On medications, milk, bread, and other items, we’ve conditioned ourselves to glance at the expiration date on the label. But we also know that if certain of these out-of-date consumables are not managed appropriately, they might go bad before their time.
For example, leaving a glass of iced milk in the hot sun will immediately sour.
Did you know that hard helmets have an “expiration date” as well?
Where do you look for the hard hat expiration date, and why is it important? The date of manufacturing is frequently engraved or molded into the hard hat shell, on the underside of the brim. This is the best time to use the product; after then, you should modify it to ensure its safety.
To verify the expiry date, you must first know where to look for it, so let’s start there.
- What Is a Hard Hat?
- Are There Expiration Dates for Hard Hats?
- Where to Find the Expiration Date of a Hard Hat?
- How Long Is a Hard Hat Good for?
- How About if My Hard Helmet Is No Longer Valid?
- When Should You Replace Your Hard Hat?
- Frequently Asked Questions
What Is a Hard Hat?
A hard hat is a helmet commonly worn at commercial or worksites to cover the head from harm caused by falling items, impact with other things, dust, rainfall, and electrocution. Tension bands within the helmet affect the weight of the hat and the pressure of any collision across the top of the head. A midline reinforcing ridge is used in certain helmet shells to increase impact resistance.
Are There Expiration Dates for Hard Hats?
So are there expiration dates on hard hats? In a technical sense, the answer is no.
However, most manufacturers offer guidelines for hat and suspension lifetimes. Some should not be used for more than 5 years due to OSHA hard hat expiration, and suspension should be changed every 12 months. Both are the maximum replacement time frames, determined from the date of the first usage.
So, when do hard hats expire? How long is a hard hat good for? Depending on the environment, application, and use, the shell may need to be changed as frequently as every two years.
But don’t count on your hard hat lasting that long. Of course, if you just use it sometimes and keep it in pristine shape, it may. Hard helmets, on the other hand, do not have it easy, and if you respect your head, as you should, you should know that you will regularly need to replace your hard hat before it expires.
Where to Find the Expiration Date of a Hard Hat?
The hard hat expiration date is embossed or molded into the hard hat shell, usually on the underside of the brim. Similarly, the hard hat date stamp will be tagged with the month, and year of manufacture, as well as the headband size. Remember that the recommended renewal date is one year from the date of first use. Marks or labels on the hard helmet can be used to determine when it was originally worn. This reduces the likelihood of needing to replace a hard sound helmet too soon.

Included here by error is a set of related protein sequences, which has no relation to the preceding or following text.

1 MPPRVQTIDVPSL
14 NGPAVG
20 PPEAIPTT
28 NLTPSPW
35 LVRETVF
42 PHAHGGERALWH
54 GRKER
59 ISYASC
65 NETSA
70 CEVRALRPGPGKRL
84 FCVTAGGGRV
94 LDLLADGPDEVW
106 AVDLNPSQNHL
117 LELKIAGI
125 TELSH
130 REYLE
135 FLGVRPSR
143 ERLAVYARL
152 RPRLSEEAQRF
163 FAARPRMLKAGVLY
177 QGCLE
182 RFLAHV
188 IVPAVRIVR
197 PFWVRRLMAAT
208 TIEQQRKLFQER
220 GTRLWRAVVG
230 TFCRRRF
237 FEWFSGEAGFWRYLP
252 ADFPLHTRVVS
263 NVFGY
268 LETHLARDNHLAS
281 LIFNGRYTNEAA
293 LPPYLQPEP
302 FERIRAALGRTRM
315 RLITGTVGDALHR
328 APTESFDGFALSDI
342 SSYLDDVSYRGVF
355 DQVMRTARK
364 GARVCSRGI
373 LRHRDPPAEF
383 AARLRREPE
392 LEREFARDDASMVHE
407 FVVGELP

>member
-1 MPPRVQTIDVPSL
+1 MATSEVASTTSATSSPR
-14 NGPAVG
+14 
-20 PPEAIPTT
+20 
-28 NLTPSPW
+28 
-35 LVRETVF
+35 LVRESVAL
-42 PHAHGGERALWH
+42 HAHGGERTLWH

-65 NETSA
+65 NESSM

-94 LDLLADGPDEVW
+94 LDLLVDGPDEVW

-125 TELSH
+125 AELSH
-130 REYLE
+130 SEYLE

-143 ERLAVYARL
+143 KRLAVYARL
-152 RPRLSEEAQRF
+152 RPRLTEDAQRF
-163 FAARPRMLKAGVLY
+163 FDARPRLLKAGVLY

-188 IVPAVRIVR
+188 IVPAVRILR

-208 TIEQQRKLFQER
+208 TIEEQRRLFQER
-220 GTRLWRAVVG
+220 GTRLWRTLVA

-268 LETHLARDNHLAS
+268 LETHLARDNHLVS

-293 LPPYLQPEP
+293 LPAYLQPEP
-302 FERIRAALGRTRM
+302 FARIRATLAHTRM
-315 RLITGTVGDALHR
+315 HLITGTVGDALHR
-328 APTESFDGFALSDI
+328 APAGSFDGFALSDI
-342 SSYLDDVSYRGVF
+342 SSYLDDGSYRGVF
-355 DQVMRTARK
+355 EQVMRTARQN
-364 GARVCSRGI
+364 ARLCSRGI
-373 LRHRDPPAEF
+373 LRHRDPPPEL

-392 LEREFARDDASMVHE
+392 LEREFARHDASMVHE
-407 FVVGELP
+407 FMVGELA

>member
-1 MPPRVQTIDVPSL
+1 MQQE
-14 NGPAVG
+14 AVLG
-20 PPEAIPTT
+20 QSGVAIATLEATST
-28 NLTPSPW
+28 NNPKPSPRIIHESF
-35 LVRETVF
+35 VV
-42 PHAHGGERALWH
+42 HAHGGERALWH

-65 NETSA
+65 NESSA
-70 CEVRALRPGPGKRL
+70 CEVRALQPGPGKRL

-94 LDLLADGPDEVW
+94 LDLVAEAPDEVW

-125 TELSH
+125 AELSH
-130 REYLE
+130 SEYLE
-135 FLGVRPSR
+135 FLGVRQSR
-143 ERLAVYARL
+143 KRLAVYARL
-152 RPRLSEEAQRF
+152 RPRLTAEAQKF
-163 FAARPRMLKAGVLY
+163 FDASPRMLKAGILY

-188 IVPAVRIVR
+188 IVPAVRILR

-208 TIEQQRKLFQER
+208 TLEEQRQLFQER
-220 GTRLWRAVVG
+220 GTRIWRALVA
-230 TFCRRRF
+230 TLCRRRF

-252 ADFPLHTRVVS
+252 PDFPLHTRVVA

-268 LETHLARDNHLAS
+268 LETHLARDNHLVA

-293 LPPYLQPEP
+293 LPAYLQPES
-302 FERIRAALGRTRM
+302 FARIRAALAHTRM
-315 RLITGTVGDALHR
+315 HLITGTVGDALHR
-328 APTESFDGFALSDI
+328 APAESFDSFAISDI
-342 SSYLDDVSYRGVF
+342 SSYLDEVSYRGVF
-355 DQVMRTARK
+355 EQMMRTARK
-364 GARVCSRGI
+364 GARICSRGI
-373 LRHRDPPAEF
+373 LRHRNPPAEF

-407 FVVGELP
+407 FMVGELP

You can watch this video for further information:
When replacing the suspension or any other component, use only those built according to the original manufacturer’s specifications for that model and size. Hard helmets are examined and certified as a system, including the product’s suspensions, which are fitted and permitted.
The certificate is rendered null and void if the components and attachments are incorrect or unlawful. Furthermore, if the headband and web are not correctly adjusted, the degree of impact protection may be lowered or removed. The impact space may be inadequate.
How Long Is a Hard Hat Good for?
So, how long can you expect a hard helmet to last once you purchase it? Is it still valid beyond the expiration date?
It’s a common misconception that you may use your hard helmet until it expires, but from the manufacturers’ instructions, this is not the situation. The expiry date, not the replacement date, is the maximum life expectancy.
Hard hats have a hard life; they are continuously exposed to the elements, get bumped and damaged, and are even dropped. They are designed to withstand a wide variety of impacts.
The manufacturer’s instructions come with your hard helmet. On the other hand, it will frequently include lines like “If the hard hat has experienced an accident, discard it quickly, even if there is no obvious damage.”
If your hard helmet has been impacted while in use, you should replace it.